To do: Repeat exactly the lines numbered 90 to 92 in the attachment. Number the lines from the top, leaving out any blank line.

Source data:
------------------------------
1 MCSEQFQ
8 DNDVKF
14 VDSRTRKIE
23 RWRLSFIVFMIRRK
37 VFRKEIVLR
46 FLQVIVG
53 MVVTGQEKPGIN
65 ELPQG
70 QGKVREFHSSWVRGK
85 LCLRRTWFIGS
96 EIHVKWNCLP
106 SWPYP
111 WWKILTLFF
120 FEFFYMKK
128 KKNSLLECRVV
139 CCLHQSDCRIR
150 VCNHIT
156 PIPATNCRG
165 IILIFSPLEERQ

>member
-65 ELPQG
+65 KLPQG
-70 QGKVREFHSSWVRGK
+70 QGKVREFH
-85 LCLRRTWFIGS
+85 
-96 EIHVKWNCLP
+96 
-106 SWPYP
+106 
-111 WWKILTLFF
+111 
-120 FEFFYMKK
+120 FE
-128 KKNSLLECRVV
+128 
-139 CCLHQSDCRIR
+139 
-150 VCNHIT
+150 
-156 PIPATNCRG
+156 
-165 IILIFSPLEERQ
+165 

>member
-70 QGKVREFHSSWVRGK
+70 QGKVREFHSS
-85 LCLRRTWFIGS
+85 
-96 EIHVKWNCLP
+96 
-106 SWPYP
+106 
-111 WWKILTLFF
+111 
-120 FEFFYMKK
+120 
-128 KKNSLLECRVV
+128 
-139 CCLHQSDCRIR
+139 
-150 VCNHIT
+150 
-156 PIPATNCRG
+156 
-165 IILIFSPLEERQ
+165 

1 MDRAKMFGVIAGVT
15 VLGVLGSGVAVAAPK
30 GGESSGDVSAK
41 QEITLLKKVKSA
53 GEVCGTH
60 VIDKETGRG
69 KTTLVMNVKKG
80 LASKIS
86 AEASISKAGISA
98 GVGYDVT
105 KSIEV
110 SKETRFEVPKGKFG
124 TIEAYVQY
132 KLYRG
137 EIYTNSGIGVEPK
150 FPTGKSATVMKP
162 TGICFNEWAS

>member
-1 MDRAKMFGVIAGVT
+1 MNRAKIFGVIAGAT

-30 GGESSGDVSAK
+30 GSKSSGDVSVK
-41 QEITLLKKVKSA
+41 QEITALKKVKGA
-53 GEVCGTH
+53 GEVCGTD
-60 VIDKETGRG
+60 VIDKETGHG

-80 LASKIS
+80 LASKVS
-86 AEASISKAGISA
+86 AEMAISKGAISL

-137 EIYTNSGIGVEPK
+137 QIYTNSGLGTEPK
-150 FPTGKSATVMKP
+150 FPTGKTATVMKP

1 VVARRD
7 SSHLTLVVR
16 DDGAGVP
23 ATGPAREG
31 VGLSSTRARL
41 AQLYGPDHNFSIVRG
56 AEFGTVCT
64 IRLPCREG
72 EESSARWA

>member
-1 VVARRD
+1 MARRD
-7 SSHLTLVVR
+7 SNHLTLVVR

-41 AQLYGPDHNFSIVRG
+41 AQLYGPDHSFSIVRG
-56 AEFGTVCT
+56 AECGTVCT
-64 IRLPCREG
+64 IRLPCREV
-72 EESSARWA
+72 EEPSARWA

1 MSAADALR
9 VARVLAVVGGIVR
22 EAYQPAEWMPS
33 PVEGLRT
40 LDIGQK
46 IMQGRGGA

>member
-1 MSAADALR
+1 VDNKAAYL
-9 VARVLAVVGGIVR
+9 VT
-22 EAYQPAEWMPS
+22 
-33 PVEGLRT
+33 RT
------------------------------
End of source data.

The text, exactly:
-41 QEITLLKKVKSA
+41 QEITALKKVKGA
-53 GEVCGTH